Roll out the pastry thinly on a lightly floured surface and use it to line the pie plate, trimming off the excess pastry. Either crimp the edge of the pastry or use the pastry trimmings to cut leaves to decorate the edge. Prick the base all over with a fork, then line with parchment paper or kitchen foil and baking beans and bake blind for 12–15 minutes. Remove the foil and beans and return to the oven for a further 5 minutes to dry out the pastry. Leave to cool.

    Reduce the oven temperature to 160°C (325°F) Gas 3.

    Place all the remaining ingredients in a food processor and process until smooth. Set the cooled pie crust on a baking sheet and pour in the filling. Bake in the preheated oven for about 1 hour or until just set. If the pastry edges are beginning to brown too much before the filling is set, cover the edges with kitchen foil before returning to the oven. Remove from the oven to a wire rack and leave to cool in the pie plate. Serve warm or at room temperature, not chilled.

    TIP: If you can’t find cans of pumpkin or butternut squash purée, you can prepare your own. Cut 750 g/11/2 lbs. of unpeeled pumpkin or squash into large chunks and bake in an oven preheated to 160°C (325°F) Gas 3 for about 1 hour. Alternatively, cook the chunks of pumpkin in the microwave in a covered heatproof bowl. (Boiling it won’t work as it will make the pumpkin too wet.) When cooled, scrape the flesh from the skin and purée in a food processor.

     

    The Easy Kitchen: Pies & Tarts is available here.

    Enjoy the recipe everyone and Happy Thanksgiving!

     


    This post was posted in Featured, Recipes, US, What's new and was tagged with baking, Thanksgiving, pie, 2014, pumpkin

  • Posted on November 26, 2014

    Give thanks for Pumpkin Pie!

    With the US celebrations getting underway and the New York office looking forward to a couple of days off, we thought we’d join in with the fun and make a pumpkin pie! Whether you’re celebrating tomorrow evening with family, friends and a feast, or you just fancy a slice of the Thanksgiving favourite (sorry, we mean favorite!), then this simple recipe from the new Easy Kitchen book will do just the trick! How about making the pastry and the filling this evening, ready to pop in the oven tomorrow and enjoy nice and warm, with good dollop of ice cream?

    basic shortcrust pastry

    This is the classic method for making short and crumbly shortcrust pastry. It is made with half butter and half lard – the butter for flavour and the lard for shortness.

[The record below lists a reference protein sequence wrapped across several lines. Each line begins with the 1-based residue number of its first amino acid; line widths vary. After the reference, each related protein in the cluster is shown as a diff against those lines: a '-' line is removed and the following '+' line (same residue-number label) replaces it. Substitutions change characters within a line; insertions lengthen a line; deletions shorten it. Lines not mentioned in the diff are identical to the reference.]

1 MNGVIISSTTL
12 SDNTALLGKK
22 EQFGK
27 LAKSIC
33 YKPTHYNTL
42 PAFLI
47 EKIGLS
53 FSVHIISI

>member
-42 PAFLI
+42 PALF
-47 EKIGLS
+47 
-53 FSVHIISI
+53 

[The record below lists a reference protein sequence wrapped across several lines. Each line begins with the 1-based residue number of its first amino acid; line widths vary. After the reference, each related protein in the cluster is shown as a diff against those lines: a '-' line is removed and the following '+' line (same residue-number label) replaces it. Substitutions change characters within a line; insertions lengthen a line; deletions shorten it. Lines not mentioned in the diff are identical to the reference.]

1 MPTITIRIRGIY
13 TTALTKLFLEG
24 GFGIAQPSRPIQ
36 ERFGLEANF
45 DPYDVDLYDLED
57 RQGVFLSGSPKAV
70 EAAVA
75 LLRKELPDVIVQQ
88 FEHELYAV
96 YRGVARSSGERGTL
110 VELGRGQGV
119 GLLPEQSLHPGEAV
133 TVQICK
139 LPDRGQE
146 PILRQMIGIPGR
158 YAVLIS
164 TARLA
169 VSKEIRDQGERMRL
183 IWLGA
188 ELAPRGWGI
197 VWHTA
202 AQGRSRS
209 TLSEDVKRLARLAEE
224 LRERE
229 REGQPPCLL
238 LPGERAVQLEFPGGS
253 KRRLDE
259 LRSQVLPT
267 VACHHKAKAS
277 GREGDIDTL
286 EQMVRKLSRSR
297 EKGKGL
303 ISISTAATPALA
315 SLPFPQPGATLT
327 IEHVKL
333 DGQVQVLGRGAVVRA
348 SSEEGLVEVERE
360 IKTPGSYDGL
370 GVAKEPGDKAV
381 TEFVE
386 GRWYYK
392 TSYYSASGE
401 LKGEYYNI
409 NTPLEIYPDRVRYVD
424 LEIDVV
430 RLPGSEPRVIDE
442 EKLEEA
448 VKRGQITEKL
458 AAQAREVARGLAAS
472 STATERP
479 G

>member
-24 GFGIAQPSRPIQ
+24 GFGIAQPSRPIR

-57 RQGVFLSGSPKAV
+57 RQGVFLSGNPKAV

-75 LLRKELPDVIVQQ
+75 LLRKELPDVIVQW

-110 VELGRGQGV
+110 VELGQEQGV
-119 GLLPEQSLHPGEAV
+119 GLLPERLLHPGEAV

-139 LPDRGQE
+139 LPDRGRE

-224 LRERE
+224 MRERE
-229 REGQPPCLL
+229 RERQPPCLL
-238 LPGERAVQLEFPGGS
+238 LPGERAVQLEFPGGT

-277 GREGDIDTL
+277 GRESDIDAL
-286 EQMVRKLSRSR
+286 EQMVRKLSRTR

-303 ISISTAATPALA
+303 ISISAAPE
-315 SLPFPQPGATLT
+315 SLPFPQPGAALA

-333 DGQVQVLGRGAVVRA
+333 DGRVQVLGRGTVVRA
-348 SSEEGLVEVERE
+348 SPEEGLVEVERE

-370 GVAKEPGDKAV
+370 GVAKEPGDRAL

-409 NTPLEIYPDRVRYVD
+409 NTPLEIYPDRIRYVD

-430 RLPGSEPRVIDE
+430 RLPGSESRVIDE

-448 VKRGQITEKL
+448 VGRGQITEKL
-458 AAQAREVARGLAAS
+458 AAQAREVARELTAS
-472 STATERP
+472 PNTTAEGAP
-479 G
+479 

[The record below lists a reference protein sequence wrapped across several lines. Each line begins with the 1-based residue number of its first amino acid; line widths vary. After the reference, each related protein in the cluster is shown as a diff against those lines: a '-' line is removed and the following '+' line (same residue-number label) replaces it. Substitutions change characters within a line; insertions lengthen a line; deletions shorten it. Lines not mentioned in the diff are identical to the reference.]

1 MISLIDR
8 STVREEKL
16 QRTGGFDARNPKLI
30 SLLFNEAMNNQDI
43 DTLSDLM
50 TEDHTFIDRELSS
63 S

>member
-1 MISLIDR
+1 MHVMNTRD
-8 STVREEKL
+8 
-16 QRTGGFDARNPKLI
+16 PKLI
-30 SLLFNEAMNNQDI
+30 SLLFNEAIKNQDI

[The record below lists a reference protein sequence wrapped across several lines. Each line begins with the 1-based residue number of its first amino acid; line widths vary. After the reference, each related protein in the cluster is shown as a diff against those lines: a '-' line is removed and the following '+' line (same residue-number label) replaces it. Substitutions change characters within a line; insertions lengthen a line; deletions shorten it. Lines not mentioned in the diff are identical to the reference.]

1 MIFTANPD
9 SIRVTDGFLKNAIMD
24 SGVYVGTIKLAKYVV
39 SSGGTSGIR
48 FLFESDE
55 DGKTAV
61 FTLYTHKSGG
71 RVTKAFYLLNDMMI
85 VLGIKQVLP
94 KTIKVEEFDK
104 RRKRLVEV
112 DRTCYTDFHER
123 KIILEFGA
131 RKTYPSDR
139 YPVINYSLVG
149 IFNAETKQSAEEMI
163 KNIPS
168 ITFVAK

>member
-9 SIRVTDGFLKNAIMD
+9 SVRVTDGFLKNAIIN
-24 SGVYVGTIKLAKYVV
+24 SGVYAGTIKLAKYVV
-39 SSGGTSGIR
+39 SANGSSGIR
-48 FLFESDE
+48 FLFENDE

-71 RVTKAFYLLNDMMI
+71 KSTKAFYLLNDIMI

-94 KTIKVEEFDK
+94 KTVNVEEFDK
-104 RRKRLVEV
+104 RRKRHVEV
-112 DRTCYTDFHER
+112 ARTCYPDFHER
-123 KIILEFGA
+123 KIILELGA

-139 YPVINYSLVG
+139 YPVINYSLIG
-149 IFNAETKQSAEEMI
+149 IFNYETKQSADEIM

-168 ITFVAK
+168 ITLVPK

250 g/2 cups plain/all-purpose flour

    a pinch of salt

    50 g/3 tablespoons lard (or white cooking fat/shortening), chilled and diced

    75 g/5 tablespoons unsalted butter, chilled and diced

    2 – 3 tablespoons ice-cold water

    Makes about 400 g/14 oz. (enough to line the base of a 23–25-cm/9–10-inch loose-based tart pan or make a double crust for a 20–23-cm/8–9-inch pie plate)

    The Classic Way

    Sift the flour and salt together into a large mixing bowl.

    Add the lard and butter and rub in until the mixture resembles breadcrumbs.

    Add enough of the water to bring the pastry together, and stir in.

    Tip onto a lightly floured surface and knead lightly to bring the dough together.

    Shape into a flattened ball, wrap in clingfilm/plastic wrap and chill for at least 30 minutes before rolling out and using in the recipe.

    The Food Processor Method

    Sift the flour and salt together into the bowl of the machine. Add the lard and butter and process for about 30 seconds until the mixture resembles fine breadcrumbs.

    Pour in 2 tablespoons of the water and pulse for 10 seconds. The dough should start to come together in large raggy lumps. If not, add another tablespoon of water and pulse again.

    As soon as the dough forms one big lump (don’t overprocess or the pastry will be tough), tip out onto a lightly floured surface and knead lightly. Shape into a flattened ball, wrap in clingfilm/plastic wrap and chill for at least 30 minutes before rolling out and using in the recipe.

    pumpkin pie

    If you can’t find pumpkin puree, don’t worry – butternut squash purée makes an ideal substitute and gives a lovely brightness to the filling.

    1 quantity Basic Shortcrust Pastry (see above)

    475-g/15-oz. can pumpkin purée or 500 ml/2 cups of homemade (see below)

    100 g/1/2 cup packed soft light brown sugar

    3 eggs

    200 ml/3/4 cup evaporated milk or double/heavy cream

    120 ml/1/2 cup golden syrup/light corn syrup or light molasses

    a good pinch of salt

    1 teaspoon ground cinnamon

    1/2 teaspoon mixed/apple pie spice

    1 teaspoon pure vanilla extract

    2 tablespoons golden or spiced rum (optional)

    a 20.5-cm/8-inch metal or enamel pie plate

    a maple leaf pastry cutter

    (optional)

    Serves 4–6

    Preheat the oven to 190°C (375°F) Gas 5.

    Roll out the pastry thinly on a lightly floured surface and use it to line the pie plate, trimming off the excess pastry. Either crimp the edge of the pastry or use the pastry trimmings to cut leaves to decorate the edge. Prick the base all over with a fork, then line with parchment paper or kitchen foil and baking beans and bake blind for 12–15 minutes. Remove the foil and beans and return to the oven for a further 5 minutes to dry out the pastry. Leave to cool.

    Reduce the oven temperature to 160°C (325°F) Gas 3.

    Place all the remaining ingredients in a food processor and process until smooth. Set the cooled pie crust on a baking sheet and pour in the filling. Bake in the preheated oven for about 1 hour or until just set. If the pastry edges are beginning to brown too much before the filling is set, cover the edges with kitchen foil before returning to the oven. Remove from the oven to a wire rack and leave to cool in the pie plate. Serve warm or at room temperature, not chilled.

    TIP: If you can’t find cans of pumpkin or butternut squash purée, you can prepare your own. Cut 750 g/11/2 lbs. of unpeeled pumpkin or squash into large chunks and bake in an oven preheated to 160°C (325°F) Gas 3 for about 1 hour. Alternatively, cook the chunks of pumpkin in the microwave in a covered heatproof bowl. (Boiling it won’t work as it will make the pumpkin too wet.) When cooled, scrape the flesh from the skin and purée in a food processor.